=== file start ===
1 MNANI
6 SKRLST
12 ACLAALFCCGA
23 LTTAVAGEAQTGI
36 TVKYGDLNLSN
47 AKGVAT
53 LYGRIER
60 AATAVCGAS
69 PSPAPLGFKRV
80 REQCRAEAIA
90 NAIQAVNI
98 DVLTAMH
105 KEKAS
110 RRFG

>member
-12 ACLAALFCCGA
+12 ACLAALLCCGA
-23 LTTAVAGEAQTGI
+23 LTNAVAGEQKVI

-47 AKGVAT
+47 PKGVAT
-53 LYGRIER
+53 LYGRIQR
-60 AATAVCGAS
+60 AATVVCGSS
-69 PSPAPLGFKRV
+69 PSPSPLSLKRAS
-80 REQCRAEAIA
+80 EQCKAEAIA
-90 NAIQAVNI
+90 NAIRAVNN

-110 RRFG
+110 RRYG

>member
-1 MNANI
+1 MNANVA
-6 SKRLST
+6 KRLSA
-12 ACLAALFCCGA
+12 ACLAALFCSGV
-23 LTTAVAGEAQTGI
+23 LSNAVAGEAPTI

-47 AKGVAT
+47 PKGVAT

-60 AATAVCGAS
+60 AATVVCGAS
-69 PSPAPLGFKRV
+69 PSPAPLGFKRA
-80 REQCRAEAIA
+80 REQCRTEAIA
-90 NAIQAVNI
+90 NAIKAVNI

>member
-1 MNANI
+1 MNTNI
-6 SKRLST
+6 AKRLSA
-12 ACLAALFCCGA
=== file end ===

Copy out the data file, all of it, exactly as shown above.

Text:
1 MNANI
6 SKRLST
12 ACLAALFCCGA
23 LTTAVAGEAQTGI
36 TVKYGDLNLSN
47 AKGVAT
53 LYGRIER
60 AATAVCGAS
69 PSPAPLGFKRV
80 REQCRAEAIA
90 NAIQAVNI
98 DVLTAMH
105 KEKAS
110 RRFG

>member
-12 ACLAALFCCGA
+12 ACLAALLCCGA
-23 LTTAVAGEAQTGI
+23 LTNAVAGEQKVI

-47 AKGVAT
+47 PKGVAT
-53 LYGRIER
+53 LYGRIQR
-60 AATAVCGAS
+60 AATVVCGSS
-69 PSPAPLGFKRV
+69 PSPSPLSLKRAS
-80 REQCRAEAIA
+80 EQCKAEAIA
-90 NAIQAVNI
+90 NAIRAVNN

-110 RRFG
+110 RRYG

>member
-1 MNANI
+1 MNANVA
-6 SKRLST
+6 KRLSA
-12 ACLAALFCCGA
+12 ACLAALFCSGV
-23 LTTAVAGEAQTGI
+23 LSNAVAGEAPTI

-47 AKGVAT
+47 PKGVAT

-60 AATAVCGAS
+60 AATVVCGAS
-69 PSPAPLGFKRV
+69 PSPAPLGFKRA
-80 REQCRAEAIA
+80 REQCRTEAIA
-90 NAIQAVNI
+90 NAIKAVNI

>member
-1 MNANI
+1 MNTNI
-6 SKRLST
+6 AKRLSA
-12 ACLAALFCCGA